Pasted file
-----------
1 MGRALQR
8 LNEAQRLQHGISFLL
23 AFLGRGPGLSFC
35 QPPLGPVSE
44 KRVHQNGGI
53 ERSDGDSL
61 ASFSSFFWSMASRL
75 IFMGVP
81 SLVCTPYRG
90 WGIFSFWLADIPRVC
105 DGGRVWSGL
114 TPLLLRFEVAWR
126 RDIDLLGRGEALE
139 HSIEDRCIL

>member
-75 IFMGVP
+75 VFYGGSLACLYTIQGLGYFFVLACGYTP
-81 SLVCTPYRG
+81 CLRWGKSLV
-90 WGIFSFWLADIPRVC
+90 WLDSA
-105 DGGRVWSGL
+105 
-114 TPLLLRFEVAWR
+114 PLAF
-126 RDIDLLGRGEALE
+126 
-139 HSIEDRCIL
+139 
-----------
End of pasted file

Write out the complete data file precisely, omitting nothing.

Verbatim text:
1 MGRALQR
8 LNEAQRLQHGISFLL
23 AFLGRGPGLSFC
35 QPPLGPVSE
44 KRVHQNGGI
53 ERSDGDSL
61 ASFSSFFWSMASRL
75 IFMGVP
81 SLVCTPYRG
90 WGIFSFWLADIPRVC
105 DGGRVWSGL
114 TPLLLRFEVAWR
126 RDIDLLGRGEALE
139 HSIEDRCIL

>member
-75 IFMGVP
+75 VFYGGSLACLYTIQGLGYFFVLACGYTP
-81 SLVCTPYRG
+81 CLRWGKSLV
-90 WGIFSFWLADIPRVC
+90 WLDSA
-105 DGGRVWSGL
+105 
-114 TPLLLRFEVAWR
+114 PLAF
-126 RDIDLLGRGEALE
+126 
-139 HSIEDRCIL
+139 